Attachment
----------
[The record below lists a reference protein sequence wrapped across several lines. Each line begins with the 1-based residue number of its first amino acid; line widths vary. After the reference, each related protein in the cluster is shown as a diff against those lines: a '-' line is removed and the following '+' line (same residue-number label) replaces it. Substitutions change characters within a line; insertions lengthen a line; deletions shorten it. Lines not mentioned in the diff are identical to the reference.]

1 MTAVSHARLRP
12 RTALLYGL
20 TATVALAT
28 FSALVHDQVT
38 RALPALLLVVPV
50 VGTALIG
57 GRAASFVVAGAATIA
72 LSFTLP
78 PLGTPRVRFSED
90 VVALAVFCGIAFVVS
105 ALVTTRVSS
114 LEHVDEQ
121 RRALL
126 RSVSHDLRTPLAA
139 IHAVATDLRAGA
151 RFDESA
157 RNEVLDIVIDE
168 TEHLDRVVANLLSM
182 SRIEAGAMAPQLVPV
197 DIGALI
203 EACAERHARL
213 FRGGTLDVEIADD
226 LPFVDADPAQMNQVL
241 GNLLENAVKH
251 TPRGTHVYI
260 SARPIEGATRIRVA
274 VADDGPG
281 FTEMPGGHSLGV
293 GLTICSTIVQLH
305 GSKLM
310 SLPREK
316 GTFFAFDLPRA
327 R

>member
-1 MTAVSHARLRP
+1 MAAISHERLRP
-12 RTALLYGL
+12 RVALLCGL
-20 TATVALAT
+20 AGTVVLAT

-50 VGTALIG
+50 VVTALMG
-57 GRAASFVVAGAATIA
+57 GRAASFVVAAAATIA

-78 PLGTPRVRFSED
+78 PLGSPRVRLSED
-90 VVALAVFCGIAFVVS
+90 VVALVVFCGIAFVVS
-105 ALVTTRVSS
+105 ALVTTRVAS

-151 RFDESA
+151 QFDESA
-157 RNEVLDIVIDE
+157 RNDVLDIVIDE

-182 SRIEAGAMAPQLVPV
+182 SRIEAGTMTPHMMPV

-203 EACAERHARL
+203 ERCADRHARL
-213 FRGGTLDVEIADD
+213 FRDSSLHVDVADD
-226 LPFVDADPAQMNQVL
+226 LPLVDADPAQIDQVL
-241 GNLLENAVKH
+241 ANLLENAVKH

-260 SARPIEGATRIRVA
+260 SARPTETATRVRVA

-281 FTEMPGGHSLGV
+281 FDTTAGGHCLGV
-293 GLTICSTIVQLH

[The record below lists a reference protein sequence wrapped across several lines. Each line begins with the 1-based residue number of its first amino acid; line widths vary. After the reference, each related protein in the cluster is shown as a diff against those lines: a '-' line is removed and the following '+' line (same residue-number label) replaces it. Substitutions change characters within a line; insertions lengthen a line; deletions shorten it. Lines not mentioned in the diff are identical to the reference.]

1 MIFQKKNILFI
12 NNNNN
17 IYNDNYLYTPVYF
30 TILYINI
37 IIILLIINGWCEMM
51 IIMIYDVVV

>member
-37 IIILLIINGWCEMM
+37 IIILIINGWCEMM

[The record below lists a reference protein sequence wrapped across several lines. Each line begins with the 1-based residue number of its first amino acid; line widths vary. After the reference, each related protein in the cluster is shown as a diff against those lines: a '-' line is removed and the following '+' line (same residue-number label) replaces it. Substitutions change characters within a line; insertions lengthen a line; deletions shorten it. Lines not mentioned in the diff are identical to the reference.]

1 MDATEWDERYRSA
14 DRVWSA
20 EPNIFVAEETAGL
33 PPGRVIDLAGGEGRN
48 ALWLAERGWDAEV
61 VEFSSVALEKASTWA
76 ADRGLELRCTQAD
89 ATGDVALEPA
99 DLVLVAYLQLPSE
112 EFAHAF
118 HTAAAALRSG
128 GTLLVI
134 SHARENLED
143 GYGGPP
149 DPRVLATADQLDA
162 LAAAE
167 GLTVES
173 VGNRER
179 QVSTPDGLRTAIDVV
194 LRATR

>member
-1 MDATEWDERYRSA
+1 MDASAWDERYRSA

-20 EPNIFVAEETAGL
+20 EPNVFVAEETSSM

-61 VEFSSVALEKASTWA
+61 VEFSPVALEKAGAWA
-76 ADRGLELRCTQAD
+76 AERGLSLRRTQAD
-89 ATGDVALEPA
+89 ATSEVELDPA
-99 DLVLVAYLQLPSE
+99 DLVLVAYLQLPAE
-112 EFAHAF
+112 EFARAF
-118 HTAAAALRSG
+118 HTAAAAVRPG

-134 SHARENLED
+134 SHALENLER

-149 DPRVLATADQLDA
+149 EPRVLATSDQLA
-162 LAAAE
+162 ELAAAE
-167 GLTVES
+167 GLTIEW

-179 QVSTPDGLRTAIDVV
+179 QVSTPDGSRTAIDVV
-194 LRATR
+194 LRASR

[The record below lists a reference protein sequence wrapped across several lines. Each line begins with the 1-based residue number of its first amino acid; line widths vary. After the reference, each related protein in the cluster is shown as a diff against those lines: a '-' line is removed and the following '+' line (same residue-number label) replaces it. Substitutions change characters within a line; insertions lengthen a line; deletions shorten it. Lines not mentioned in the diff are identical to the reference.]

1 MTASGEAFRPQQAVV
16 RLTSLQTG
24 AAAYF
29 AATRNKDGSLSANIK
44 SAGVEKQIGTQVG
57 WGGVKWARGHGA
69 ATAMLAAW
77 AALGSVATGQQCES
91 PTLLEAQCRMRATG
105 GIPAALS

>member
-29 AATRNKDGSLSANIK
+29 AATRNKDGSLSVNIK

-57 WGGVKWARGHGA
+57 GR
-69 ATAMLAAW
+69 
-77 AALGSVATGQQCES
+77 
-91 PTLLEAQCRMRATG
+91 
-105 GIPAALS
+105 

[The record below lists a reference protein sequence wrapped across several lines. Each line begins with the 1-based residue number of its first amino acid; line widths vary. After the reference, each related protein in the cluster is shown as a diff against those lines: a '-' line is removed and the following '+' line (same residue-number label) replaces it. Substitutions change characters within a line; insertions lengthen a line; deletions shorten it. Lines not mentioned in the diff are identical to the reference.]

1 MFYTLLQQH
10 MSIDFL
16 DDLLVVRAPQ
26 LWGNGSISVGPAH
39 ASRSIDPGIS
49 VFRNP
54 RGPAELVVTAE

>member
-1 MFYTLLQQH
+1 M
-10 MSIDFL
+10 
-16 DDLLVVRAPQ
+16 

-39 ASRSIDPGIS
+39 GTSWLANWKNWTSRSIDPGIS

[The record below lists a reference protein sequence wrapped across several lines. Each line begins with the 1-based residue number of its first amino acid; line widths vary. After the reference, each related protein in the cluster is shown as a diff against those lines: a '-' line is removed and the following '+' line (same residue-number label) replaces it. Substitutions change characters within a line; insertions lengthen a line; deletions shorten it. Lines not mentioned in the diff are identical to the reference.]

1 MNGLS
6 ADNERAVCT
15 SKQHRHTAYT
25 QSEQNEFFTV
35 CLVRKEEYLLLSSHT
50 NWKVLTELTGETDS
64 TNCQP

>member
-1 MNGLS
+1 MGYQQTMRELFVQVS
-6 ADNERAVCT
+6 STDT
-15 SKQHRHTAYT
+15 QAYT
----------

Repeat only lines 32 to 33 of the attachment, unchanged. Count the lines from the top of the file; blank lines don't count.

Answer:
310 SLPREK
316 GTFFAFDLPRA